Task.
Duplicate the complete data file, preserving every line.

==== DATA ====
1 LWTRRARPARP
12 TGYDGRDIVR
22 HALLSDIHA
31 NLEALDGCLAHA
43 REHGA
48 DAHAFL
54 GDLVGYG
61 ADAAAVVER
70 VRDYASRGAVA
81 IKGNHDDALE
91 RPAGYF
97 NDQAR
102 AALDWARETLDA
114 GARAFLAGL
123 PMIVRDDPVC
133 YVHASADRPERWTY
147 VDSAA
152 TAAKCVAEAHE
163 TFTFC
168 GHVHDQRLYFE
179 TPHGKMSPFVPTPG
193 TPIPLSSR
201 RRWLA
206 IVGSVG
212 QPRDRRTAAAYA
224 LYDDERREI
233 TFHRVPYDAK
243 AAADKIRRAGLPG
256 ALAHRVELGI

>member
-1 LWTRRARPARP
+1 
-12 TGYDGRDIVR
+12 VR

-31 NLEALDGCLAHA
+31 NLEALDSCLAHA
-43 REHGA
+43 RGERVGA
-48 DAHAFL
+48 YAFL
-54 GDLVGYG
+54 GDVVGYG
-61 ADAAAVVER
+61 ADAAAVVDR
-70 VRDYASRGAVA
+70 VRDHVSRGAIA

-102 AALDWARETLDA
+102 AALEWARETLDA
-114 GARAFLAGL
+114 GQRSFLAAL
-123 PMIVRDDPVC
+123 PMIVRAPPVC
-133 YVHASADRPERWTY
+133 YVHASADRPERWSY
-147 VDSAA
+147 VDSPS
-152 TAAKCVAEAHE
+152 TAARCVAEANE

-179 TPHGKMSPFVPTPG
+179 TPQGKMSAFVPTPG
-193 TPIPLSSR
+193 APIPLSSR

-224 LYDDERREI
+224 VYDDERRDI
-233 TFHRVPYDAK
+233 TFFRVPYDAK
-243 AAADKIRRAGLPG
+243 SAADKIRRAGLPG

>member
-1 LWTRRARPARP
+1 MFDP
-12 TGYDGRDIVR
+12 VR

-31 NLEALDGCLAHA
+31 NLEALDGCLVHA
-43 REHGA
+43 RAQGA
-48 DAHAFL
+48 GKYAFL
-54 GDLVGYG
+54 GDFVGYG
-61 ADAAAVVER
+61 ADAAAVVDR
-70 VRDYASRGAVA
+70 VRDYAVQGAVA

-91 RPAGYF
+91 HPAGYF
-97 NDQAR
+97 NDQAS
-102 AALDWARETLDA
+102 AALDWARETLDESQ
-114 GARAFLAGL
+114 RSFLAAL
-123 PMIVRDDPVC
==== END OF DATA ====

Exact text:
1 LWTRRARPARP
12 TGYDGRDIVR
22 HALLSDIHA
31 NLEALDGCLAHA
43 REHGA
48 DAHAFL
54 GDLVGYG
61 ADAAAVVER
70 VRDYASRGAVA
81 IKGNHDDALE
91 RPAGYF
97 NDQAR
102 AALDWARETLDA
114 GARAFLAGL
123 PMIVRDDPVC
133 YVHASADRPERWTY
147 VDSAA
152 TAAKCVAEAHE
163 TFTFC
168 GHVHDQRLYFE
179 TPHGKMSPFVPTPG
193 TPIPLSSR
201 RRWLA
206 IVGSVG
212 QPRDRRTAAAYA
224 LYDDERREI
233 TFHRVPYDAK
243 AAADKIRRAGLPG
256 ALAHRVELGI

>member
-1 LWTRRARPARP
+1 
-12 TGYDGRDIVR
+12 VR

-31 NLEALDGCLAHA
+31 NLEALDSCLAHA
-43 REHGA
+43 RGERVGA
-48 DAHAFL
+48 YAFL
-54 GDLVGYG
+54 GDVVGYG
-61 ADAAAVVER
+61 ADAAAVVDR
-70 VRDYASRGAVA
+70 VRDHVSRGAIA

-102 AALDWARETLDA
+102 AALEWARETLDA
-114 GARAFLAGL
+114 GQRSFLAAL
-123 PMIVRDDPVC
+123 PMIVRAPPVC
-133 YVHASADRPERWTY
+133 YVHASADRPERWSY
-147 VDSAA
+147 VDSPS
-152 TAAKCVAEAHE
+152 TAARCVAEANE

-179 TPHGKMSPFVPTPG
+179 TPQGKMSAFVPTPG
-193 TPIPLSSR
+193 APIPLSSR

-224 LYDDERREI
+224 VYDDERRDI
-233 TFHRVPYDAK
+233 TFFRVPYDAK
-243 AAADKIRRAGLPG
+243 SAADKIRRAGLPG

>member
-1 LWTRRARPARP
+1 MFDP
-12 TGYDGRDIVR
+12 VR

-31 NLEALDGCLAHA
+31 NLEALDGCLVHA
-43 REHGA
+43 RAQGA
-48 DAHAFL
+48 GKYAFL
-54 GDLVGYG
+54 GDFVGYG
-61 ADAAAVVER
+61 ADAAAVVDR
-70 VRDYASRGAVA
+70 VRDYAVQGAVA

-91 RPAGYF
+91 HPAGYF
-97 NDQAR
+97 NDQAS
-102 AALDWARETLDA
+102 AALDWARETLDESQ
-114 GARAFLAGL
+114 RSFLAAL
-123 PMIVRDDPVC